During the past eight years I have conducted an informal support group for UFO abductees in the New York City area, and have kept in touch with many others in various parts of the country. These circumstances have allowed me to observe a number of men and women over an extended period of time, and to see various patterns of response to their abduction experiences.
The weight of each component in the standard emotional mix varies widely from individual to individual, and also changes with time within any one psyche. But the basic components always seem to remain, subtly at odds with one another, in each abductee.
Several things must be kept in mind, however, as we study the abductee’s emotional charts.
First, when one is abducted, he or she is in something of an altered state, not unlike a hypnotic trance. The abductee is “controlled” by the abductors and his or her behavior is in many ways far from normal. The abductee may be told things, shown things, that may not be true or “real.” So in this context we must consider the abductee’s occasional affection for his or her captors.
Psychologists have shown that this phenomenon, the “Patty Hearst” syndrome, all too often appears in earthly kidnapping experiences.
Therefore in evaluating the four emotions commonly described by UFO abductees, three seem appropriate but one must be dealt with warily. Fear is something one would surely expect if the aliens actually look and act as reported by their captives. Feelings of awe at the alien’s technological magic, an emotion that again seems appropriate. Anger, often to an extreme degree, seems to be most abductee’s reaction to being paralyzed and controlled by their captors.
The physically invasive and sometimes painful operations performed upon them underline this response, which is often deepened because the UFO occupants usually refuse to discuss the purpose of these disturbing procedures.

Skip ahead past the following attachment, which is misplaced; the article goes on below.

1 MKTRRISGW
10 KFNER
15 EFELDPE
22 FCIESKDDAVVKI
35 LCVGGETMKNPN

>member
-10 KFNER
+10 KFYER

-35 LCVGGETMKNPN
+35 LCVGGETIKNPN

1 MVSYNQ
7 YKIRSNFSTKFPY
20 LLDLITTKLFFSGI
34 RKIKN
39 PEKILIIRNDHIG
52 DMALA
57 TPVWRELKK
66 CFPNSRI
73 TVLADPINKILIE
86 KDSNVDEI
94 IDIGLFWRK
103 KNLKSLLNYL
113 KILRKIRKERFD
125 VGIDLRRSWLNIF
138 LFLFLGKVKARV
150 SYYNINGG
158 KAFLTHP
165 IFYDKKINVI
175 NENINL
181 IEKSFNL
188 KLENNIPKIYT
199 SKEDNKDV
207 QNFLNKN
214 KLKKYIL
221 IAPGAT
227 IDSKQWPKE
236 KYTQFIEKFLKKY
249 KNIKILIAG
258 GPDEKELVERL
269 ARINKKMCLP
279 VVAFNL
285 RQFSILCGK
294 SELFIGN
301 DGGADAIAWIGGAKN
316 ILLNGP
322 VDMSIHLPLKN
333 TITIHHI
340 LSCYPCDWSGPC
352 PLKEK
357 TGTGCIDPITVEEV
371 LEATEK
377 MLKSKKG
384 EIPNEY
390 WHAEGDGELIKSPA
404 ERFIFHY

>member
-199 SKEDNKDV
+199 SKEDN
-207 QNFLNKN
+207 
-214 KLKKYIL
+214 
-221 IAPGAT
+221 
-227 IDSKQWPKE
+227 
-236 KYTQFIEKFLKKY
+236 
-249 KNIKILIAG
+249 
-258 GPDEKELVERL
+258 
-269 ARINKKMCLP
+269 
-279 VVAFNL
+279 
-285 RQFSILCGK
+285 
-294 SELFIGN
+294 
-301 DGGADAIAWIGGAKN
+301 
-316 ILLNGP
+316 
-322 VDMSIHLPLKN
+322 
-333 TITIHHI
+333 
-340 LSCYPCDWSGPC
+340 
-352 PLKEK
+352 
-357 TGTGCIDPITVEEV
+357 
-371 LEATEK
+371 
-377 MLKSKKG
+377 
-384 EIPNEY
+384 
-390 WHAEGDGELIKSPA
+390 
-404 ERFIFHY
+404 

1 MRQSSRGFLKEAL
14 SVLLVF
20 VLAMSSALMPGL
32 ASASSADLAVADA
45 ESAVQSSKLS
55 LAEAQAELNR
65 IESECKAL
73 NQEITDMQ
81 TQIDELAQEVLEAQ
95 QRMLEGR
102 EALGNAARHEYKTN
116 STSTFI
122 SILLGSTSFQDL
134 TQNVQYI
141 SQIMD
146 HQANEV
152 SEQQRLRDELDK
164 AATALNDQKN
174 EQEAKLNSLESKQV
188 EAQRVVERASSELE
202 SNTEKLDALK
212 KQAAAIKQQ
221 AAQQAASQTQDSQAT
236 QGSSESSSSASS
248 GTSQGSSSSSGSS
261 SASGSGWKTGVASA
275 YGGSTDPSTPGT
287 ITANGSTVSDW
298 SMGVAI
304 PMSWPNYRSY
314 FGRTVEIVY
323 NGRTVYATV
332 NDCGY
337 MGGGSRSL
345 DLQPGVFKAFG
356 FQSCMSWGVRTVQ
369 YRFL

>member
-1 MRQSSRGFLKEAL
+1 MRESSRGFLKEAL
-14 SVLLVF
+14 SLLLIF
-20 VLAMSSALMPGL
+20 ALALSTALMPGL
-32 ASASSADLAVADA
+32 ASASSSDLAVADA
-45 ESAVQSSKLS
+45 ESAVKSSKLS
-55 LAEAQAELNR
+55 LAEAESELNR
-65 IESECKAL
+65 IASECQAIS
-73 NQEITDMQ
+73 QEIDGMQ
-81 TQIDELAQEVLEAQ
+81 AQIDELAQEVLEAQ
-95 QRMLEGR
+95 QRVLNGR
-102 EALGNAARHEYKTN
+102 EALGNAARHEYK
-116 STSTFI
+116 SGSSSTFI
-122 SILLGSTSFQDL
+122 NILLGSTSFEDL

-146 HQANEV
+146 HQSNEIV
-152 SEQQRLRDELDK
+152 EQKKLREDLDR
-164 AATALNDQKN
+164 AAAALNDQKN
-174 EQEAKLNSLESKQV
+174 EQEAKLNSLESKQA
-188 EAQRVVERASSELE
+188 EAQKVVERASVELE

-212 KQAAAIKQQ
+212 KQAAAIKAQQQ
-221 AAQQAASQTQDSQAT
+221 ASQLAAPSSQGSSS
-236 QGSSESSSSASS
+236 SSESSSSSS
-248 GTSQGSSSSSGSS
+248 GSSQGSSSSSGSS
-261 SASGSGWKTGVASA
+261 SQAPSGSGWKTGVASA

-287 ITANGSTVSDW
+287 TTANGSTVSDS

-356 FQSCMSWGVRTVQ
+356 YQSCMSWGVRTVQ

One has no choice except to submit to needles, lights, knives, “scanners” and so forth, with no power to protest or refuse.
“I feel like a lab rat,” one abductee said, her anger entirely appropriate to her situation.
It is the odd affection abductees often report feeling for their captors that seems suspect, under the circumstances.
Is this feeling possibly an artificial emotion, induced telepathically through some kind of quasi-hypnotic control? Is it a version of the “Patty Hearst” syndrome? Is it a genuine reaction?
Obviously no one can answer these questions satisfactorily, but it seems to me that affection is the one common abduction response that must be viewed with suspicion.
When one tries to tally up the pros and cons of an abduction experience as it immediately and visibly affects human emotion, it can be said that two reactions are essentially negative, or even damaging. Fear and anger, which are often felt deeply as terror and hatred, are surely disruptive of anyone’s life. The sense of awe, while basically neutral and sometimes tinged with fear, may enhance one’s world view, and thus contribute positively.
The fourth and most suspect emotion, affection for one’s captors, if genuine, is a positive one. So the emotional “score” after an abduction experience does not support either a simple “Space Brother” or “Body Snatcher” interpretation. Judging purely by obvious surface reactions we are still in ethically mixed territory, though to me and to many abductees the negative effects seem more powerful than the positive.
Moving away from the patterns of the abductees’ immediate emotional responses, we can evaluate the ethical content of an extraterrestrial presence by considering another, larger plane.
Is there any evidence that extraterrestrial intelligence has actively intervened in human affairs, either helpfully or destructively?
The modern era of UFO activity begins in earnest in 1947, but many UFO reports surfaced during World War II in the phenomenon labeled “foo fighters” by our airmen. No force, either extra-terrestrial or otherwise, put a stop to the Holocaust until the Allied armies conquered Nazi Germany. By then it was too late for millions of innocent people, murdered by a system no one seemed able to stop.